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Sunday, May 31, 2009

These Are the Times, Mr. Paine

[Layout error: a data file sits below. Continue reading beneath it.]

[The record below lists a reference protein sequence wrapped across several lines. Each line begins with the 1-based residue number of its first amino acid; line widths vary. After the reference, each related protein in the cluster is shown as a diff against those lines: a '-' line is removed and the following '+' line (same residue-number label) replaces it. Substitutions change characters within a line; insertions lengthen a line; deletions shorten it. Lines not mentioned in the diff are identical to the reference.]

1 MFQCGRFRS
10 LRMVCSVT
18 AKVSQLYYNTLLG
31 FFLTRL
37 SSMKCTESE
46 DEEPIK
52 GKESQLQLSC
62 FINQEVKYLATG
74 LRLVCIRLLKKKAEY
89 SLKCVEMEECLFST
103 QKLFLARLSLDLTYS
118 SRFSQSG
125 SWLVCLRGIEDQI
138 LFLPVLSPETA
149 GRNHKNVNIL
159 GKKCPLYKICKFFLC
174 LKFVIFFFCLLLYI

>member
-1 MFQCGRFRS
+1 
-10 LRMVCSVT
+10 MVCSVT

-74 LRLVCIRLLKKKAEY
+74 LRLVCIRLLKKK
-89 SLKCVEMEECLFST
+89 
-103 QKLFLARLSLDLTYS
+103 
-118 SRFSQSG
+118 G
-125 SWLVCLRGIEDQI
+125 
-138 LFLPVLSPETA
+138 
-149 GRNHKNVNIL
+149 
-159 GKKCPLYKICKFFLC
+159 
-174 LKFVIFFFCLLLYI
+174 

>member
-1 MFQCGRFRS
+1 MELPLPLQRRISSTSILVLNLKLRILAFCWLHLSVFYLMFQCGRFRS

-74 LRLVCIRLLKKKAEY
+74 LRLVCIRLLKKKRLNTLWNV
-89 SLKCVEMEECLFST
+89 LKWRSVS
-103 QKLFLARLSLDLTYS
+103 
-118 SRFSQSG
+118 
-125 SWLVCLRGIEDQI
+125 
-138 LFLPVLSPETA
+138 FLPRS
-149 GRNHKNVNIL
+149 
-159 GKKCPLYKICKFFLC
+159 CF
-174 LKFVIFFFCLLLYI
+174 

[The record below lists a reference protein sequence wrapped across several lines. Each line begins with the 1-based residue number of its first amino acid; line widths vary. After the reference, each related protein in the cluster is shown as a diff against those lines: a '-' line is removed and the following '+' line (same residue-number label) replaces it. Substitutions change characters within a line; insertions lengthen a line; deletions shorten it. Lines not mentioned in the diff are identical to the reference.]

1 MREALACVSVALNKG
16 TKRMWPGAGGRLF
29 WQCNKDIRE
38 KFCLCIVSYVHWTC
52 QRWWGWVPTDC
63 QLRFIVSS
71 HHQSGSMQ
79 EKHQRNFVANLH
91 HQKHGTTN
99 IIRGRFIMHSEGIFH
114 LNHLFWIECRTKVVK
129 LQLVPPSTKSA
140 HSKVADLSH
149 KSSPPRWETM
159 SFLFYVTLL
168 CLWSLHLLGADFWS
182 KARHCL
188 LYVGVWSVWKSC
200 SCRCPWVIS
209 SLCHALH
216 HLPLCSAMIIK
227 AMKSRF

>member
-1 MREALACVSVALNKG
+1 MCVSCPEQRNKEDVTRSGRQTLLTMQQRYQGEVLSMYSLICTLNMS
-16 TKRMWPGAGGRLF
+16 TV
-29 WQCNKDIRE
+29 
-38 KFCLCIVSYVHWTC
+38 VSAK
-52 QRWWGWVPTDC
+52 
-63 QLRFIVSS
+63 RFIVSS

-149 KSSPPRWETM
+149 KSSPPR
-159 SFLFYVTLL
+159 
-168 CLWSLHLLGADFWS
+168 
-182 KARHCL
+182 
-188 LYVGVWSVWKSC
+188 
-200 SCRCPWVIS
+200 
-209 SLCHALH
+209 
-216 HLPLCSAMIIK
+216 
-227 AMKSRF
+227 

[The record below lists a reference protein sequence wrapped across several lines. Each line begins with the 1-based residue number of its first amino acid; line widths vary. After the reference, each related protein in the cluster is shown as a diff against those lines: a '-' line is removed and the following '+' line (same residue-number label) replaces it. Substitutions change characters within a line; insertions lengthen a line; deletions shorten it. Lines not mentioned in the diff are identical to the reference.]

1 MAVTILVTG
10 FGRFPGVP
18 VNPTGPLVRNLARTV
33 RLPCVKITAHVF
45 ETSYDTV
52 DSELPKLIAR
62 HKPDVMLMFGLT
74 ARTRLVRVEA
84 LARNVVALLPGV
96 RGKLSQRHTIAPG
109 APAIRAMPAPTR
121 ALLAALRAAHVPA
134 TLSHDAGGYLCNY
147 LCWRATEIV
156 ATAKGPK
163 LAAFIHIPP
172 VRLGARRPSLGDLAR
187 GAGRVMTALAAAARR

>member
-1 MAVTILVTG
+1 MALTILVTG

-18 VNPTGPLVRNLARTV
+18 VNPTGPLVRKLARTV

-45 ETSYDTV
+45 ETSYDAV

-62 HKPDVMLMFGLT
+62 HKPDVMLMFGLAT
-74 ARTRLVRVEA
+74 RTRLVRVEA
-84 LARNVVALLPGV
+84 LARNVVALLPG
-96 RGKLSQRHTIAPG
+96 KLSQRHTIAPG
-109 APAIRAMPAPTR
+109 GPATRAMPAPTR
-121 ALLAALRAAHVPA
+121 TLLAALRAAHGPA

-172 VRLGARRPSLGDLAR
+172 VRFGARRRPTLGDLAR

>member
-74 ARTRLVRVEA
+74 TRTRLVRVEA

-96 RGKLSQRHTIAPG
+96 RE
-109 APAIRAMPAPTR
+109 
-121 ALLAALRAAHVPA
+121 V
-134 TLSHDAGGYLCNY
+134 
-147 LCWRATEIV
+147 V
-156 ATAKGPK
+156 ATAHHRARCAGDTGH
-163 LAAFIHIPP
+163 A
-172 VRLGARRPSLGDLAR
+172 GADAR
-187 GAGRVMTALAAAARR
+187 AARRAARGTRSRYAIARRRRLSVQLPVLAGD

Thomas Paine wrote this on December 23, 1776: "These are the times that try men's souls. The summer soldier and the sunshine patriot will, in this crisis, shrink from the service of their country; but he that stands by it now, deserves the love and thanks of man and woman. Tyranny like hell is not easily conquered yet we have this consolation with us, the harder the conflict, the more glorious the triumph. What we obtain too cheap, we esteem too lightly; it is dearness only that gives everything its value." Of course, Paine wrote these lines in the frightful times of the American Revolution. However,don't they still ring just as true today? Little has dimmed the message since its first printing. Patriots still "deserve the love and thanks of man and woman." The terrorism patriots face is indeed "tyranny that is not easily conquered." And, the value of what is obtained in the ongoing struggle still gives "everything its value." Less well known is another Thomas Paine quote: "The world is my country, all mankind are my brethren, and to do good is my religion." Paine believed in the importance of improving conditions of all world inhabitants. Almost prophetic in view, Paine's statement seems more suited to the 21st Century than to his own 18th Century. The United States now finds itself in a world community of very complicated interdependence. Since America's independence, the country has grown increasingly dependent on world trade, world alliances, and better world relations. Most citizens of the United States seem more than willing to reap the benefits of this interdependence, but less of these people are less than willing to face the consequences of dealing with its hardships. The economy is hurting and many blame foreign interests. The armed services are engaged in struggles to insure the safety of its citizenry, yet many are quick to disapprove of military actions. Criticisms upon criticisms seem to daily remind us that these are still "the times that try men's souls." And, unfortunately, "summer soldiers" still shrink as their climate becomes bleaker. Maybe these, indeed, are very trying, hard times in which to live. Many things seem never to change in some people's perspective of living through such trials. And to be honest, how much of this oppression is self-administered? How many negative aspects of these "trying times" are Americans willing to claim come from within their borders? Maybe we should look in the mirror to find a blameworthy individual. People can no longer expect to attain cheaply the guarantees of a happy existence through just wishes or inheritance. All must act and all must play vital roles in the world. In a struggle to maintain certain good qualities and to change other negative aspects of a modern world, people are going to meet stiff resistance. Global tyranny is both bold and elusive. Dealing with visible threats and hidden dangers, patriots are still willing to risk their lives to defend freedom. As Thomas Paine said long ago, "the harder the conflict, the more glorious the triumph." And, so it goes with "doing good" all over the globe.
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